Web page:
"Clothes were not attractive"
Help. I'm stuck on this one. First, why the "ha" instead of "i" since this is a thing, I think of the noun class 12-13. But secondly, shouldn't the negative end in "i" rather than "a"? And finally, the infix "zi" seems to make it an objective. Is that because the causative verb has to have an object? Like, the clothes were not made attractive? Sorry this one has me stumped.
Hazi- = negative subject prefix for plural N/N class (class 10) (positive is zi-)
-ku- = negative past tense marker
NO object prefix
-pendeza = verb stem
The negative only ends in -i- in the present tense. That's kind of the negative equivalent of -na.
Basically, when switching to the negative, in the basic tenses, two things happen:
(1) The subject marker is made negative by adding ha- to the beginning.
In class 1, there are the irregular forms:
ha- + ni- = si-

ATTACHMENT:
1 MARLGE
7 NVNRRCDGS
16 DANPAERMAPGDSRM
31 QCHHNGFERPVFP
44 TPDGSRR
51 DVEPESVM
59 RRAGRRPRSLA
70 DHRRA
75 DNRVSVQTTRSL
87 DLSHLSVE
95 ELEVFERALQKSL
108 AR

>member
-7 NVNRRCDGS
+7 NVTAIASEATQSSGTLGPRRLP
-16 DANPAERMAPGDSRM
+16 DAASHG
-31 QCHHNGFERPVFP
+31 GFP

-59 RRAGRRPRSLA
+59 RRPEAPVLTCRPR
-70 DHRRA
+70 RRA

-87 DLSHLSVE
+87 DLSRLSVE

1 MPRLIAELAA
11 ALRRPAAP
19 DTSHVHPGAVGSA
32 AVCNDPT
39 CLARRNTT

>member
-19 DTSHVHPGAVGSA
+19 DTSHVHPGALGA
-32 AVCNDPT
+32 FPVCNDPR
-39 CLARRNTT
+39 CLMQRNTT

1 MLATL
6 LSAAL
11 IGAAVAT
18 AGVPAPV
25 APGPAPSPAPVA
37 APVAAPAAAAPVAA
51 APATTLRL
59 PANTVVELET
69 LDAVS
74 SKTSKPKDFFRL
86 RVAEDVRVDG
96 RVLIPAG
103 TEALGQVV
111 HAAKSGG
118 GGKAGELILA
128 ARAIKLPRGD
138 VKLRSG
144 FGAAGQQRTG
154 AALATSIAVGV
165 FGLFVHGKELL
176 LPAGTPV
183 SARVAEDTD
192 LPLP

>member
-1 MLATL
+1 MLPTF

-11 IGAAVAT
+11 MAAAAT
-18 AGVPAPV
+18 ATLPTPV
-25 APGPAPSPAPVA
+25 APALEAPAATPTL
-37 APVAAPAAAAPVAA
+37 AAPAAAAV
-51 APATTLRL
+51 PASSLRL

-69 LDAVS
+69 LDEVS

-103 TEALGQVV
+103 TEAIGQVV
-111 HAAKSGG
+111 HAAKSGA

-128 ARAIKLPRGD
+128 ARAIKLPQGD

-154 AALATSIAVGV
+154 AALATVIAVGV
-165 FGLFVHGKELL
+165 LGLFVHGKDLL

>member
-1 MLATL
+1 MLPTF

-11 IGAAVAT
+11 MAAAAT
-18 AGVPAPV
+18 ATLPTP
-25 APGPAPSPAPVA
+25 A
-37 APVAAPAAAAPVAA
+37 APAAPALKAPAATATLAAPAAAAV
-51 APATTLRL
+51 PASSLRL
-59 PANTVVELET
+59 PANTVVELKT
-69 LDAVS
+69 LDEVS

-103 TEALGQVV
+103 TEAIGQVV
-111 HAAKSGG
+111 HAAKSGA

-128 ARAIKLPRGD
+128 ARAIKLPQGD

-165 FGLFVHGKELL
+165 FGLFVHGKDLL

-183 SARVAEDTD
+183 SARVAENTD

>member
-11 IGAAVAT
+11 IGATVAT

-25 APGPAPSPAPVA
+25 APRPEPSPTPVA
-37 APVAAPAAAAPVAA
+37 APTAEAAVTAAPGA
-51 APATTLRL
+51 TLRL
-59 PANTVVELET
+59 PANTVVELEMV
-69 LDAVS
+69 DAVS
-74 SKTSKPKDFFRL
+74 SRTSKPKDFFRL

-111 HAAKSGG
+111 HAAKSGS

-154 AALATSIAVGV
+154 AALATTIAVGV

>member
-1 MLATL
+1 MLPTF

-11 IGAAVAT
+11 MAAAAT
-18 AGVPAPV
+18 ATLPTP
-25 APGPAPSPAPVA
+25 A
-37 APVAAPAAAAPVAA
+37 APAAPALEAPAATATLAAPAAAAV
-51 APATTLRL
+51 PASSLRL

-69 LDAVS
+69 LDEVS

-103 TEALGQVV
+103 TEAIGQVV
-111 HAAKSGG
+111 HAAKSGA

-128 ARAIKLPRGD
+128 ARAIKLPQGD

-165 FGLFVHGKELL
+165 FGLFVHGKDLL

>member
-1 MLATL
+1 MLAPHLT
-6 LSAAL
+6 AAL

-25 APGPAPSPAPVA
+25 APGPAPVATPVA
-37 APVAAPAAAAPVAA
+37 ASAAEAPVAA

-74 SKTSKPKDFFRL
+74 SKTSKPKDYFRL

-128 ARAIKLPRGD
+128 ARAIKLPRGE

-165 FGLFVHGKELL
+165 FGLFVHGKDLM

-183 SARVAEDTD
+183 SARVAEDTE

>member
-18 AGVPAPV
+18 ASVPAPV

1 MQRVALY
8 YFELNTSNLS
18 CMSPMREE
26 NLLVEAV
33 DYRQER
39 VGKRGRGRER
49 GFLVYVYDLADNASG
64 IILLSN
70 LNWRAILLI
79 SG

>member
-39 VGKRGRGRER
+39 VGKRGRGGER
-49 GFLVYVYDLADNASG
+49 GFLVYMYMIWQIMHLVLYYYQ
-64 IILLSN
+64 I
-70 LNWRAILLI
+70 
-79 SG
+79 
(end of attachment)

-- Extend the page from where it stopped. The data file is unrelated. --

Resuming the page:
ha- + u- = hu- (although I have seen and heard hau- for this from Kenyan sources)
ha- + a- = ha-
All the rest are regular: hatu-, ham-, hawa-, hau-, hai-, hali-, haya-, haki-, havi-, hai-, hazi-, hau-, hau-, haku-, hapa-, haku-, ham(u)-
(2) The markers of the basic tenses change:
Present: the prefix -na- becomes the suffix -i (only on verbs with -a otherwise)
Past: -li- becomes -ku-
Perfect: -me- becomes -ja- (although -ku- is sometimes equivalent and -ja- is more like "has not yet")
Future: -ta stays as -ta- (although I've heard that in some dialects it can change to -to-, but I've only heard that from one source.)
You're overthinking it. Hazi- is the negative prefix. All negative prefixes are formed by ha+positive prefix, except first, second and third singular (although third singular with a locative suffix also follows this convention, e.g. yupo hapa, "(s)he is here", becomes hayupo hapa, (s)he is not here).